Nine tenths of the law

There’s a principle that states that possession is nine tenths of the law. It’s a principle that is familiar to every school yard bully who ever stole your toys in the playground, but that fact did not deter the British when they arrived in Australia from the end of the 18th century onward. Finding an Aboriginal population had beaten them to nine of those tenths by a matter of a mere 60 thousand years or so, they promptly moved the goal posts. They declared the land unoccupied, in spite of appearances to the contrary, thereby reducing the locals to the surprising legal status of flora and fauna.

It was a Colonial sleight of hand but it achieved the intended result. The concept of Terra Nullius granted the Crown under European right of discovery the capacity to assess survey and sell Deepest Darkest Australian Terra Firma to an emerging settler society in a pattern of dispossession that would soon be repeated throughout the Australian colonies. At Port Phillip in 1835 however, there occurred a brief anomaly that remains today as the only recorded attempt by an emerging settler society to treaty with the Australian native people in the 19th century. The story of John Batman’s dubious treaty is reasonably well known, although the actual location of the signing has long been debated, but what isn’t so widely appreciated is that one of the suggested locations for the signing was a site on the Plenty River just a little way upstream from Yallambie. Batman’s journal for various reasons remains an unreliable document, but it does describe a meeting that “took place alongside of a beautiful stream of water”:

Title: “Batman’s treaty with the aborigines at Merri Creek, 6th June 1835”, by John Wesley Burtt, c1888. The Merri Creek has long been a popular alternative location for the Treaty negotiations and Burtt’s 19th century painting was a faithful recreation of events based on oral traditions which placed the signing in the Merri Creek area. (Source: La Trobe Picture Collection, State Library of Victoria)

“The country here exceeds anything I ever saw, both for grass and richness of soil. The timber light, and consists of she-oak and small gum, with a few wattle.” (John Batman)

John Batman portrait by William Beckworth McInnes. (Source: City of Melbourne Collection )

James Blackburn in 1855, H. G. Turner in 1904 and George Vasey in 1909 all identified the “beautiful stream of water” described by Batman as the Plenty River while David Wilkinson more recently fixed the location more precisely, recording that the meeting took place at a distance some three miles north of its confluence with the Yarra, (Wilkinson: The Early History of the Diamond Valley, 1969).

Jim Poulter in “Batman’s Treaty – The True Story”, (Red Hen Enterprises, 2016) also examines this story and in the process quotes the Aboriginal elder William Barak who was present at the signing:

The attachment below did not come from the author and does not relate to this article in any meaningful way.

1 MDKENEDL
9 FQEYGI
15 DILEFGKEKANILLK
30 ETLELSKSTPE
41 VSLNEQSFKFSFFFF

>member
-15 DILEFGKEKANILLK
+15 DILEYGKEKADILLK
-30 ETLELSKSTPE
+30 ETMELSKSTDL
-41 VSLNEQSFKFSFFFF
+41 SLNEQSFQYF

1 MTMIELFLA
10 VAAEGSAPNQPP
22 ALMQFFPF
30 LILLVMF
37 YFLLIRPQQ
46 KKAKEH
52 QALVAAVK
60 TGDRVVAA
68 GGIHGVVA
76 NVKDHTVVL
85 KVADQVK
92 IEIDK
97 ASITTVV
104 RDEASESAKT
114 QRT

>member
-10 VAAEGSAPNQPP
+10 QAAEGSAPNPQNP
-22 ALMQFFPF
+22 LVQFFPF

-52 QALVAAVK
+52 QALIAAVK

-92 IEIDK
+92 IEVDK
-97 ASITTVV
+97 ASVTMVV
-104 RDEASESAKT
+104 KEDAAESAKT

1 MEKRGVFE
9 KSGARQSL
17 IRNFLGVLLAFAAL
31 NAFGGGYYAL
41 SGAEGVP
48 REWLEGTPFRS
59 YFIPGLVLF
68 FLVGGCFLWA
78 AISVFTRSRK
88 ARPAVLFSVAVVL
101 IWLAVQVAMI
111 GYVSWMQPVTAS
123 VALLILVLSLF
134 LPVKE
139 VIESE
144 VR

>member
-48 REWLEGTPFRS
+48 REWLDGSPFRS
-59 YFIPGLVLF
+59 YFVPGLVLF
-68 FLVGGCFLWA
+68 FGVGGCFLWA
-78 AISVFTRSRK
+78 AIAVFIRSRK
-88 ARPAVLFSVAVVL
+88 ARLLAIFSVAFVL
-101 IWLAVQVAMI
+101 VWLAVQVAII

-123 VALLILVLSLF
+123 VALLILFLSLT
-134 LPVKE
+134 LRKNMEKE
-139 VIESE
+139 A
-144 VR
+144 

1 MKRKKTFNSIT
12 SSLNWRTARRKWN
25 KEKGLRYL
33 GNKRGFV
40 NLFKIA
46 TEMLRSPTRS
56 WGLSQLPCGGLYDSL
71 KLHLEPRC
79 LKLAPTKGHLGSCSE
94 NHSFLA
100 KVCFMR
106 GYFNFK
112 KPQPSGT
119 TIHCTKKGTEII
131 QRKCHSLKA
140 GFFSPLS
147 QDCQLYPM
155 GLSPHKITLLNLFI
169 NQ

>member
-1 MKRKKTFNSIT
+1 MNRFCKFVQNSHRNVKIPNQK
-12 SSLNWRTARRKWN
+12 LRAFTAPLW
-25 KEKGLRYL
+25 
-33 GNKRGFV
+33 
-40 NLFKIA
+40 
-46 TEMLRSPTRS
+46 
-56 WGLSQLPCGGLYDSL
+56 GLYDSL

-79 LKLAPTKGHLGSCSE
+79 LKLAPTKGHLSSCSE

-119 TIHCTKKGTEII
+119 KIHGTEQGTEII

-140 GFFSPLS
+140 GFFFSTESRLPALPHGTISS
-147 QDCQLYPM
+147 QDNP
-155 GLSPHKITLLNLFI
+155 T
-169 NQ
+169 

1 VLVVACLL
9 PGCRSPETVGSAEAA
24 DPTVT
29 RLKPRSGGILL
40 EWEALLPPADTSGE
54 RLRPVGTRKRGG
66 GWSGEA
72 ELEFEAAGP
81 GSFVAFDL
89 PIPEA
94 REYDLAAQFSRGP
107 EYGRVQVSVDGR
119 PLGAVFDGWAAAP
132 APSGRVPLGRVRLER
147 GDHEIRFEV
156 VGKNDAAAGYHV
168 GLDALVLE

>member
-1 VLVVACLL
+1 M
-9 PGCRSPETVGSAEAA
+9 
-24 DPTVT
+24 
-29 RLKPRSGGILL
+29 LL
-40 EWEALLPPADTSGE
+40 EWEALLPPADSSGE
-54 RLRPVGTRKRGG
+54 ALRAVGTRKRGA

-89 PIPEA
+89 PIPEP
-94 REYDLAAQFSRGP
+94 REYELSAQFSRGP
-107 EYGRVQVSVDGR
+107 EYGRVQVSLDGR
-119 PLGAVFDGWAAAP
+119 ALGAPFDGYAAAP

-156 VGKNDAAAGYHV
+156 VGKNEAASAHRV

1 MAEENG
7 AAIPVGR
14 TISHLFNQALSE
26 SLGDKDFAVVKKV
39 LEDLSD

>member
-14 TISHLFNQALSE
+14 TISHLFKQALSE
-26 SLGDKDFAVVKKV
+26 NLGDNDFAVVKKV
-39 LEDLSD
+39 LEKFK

“…Batman sent some potatoes from Melbourne to the camp of the Yarra blacks. Then the blacks travel to Idelberg (sic). All the blacks camp at Muddy Creek. Next morning they all went down to see Batman, old man and women and children…” (William Barak)

“All the blacks camp at Muddy Creek. Next morning they all went down to see Batman, old man and women and children…” (William Barak). The Plenty River at Yallambie, June, 2018.

In his diary, Batman records that he named the stream where the signing took place, “Batman’s Creek, after my good self” forgetting of course that the stream must already had a native name. Poulter explains that the Aboriginal name for the lower reaches of the Plenty River at the time was “Kurrum”, a Woiwurung word meaning “Muddy”, and in a forensic examination of Barak’s full text, concludes that the tribes therefore must have gathered at Heidelberg before meeting Batman on the lower Plenty.

Banyule City Council sign posting on the banks of the Plenty River, Yallambie Park, reads: “Heartland of the Wurundjeri william”.

It’s an interesting proposition. Wilkinson’s distance of three miles north of the Plenty/Yarra river confluence is about the same distance as Yallambie is from the river junction, although most commentators favouring a Plenty River signing have generally put the actual location at Partington’s Flat in Greensborough, a little further upstream from Yallambie. Be that as it may, the incident remains historically as the only ever recorded attempt in Colonial times to recognize Aboriginal prior ownership of the land. The reasons for this are obvious if understandably understated. M F Christie in “Aboriginies in Colonial Victoria” (Sydney University Press, 1979) states that “if it was acknowledged that the Aborigines had the right to dispose of their land as they saw fit, then the Crown’s claim to all Australian lands would be in doubt.” For this reason it was quickly dismissed by the then Governor of New South Wales, Sir Richard Bourke who immediately declared the Batman treaty invalid. The land in effect belonged to nobody.

John Batman’s dubious “Treaty”.

With perhaps just a little irony then, when the time came for Europeans to sell “nobody’s land” a few years later, the first sales outside Melbourne involved land from this very same treaty signing country – a country that would later constitute the greater part of the Heidelberg District with the area that now constitutes Yallambie itself forming a large part of Portion 8 in Hoddle’s 1837 survey.